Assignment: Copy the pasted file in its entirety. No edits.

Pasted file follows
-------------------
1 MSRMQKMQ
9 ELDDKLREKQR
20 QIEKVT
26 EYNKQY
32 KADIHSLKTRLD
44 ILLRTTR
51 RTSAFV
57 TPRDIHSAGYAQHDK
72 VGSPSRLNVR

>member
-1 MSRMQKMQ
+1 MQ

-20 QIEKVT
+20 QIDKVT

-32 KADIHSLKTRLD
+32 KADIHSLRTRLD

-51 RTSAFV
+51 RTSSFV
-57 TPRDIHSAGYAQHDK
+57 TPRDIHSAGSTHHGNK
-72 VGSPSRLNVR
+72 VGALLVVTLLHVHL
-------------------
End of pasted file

1 MSRMQKMQ
9 ELDDKLREKQR
20 QIEKVT
26 EYNKQY
32 KADIHSLKTRLD
44 ILLRTTR
51 RTSAFV
57 TPRDIHSAGYAQHDK
72 VGSPSRLNVR

>member
-1 MSRMQKMQ
+1 MQ

-20 QIEKVT
+20 QIDKVT

-32 KADIHSLKTRLD
+32 KADIHSLRTRLD

-51 RTSAFV
+51 RTSSFV
-57 TPRDIHSAGYAQHDK
+57 TPRDIHSAGSTHHGNK
-72 VGSPSRLNVR
+72 VGALLVVTLLHVHL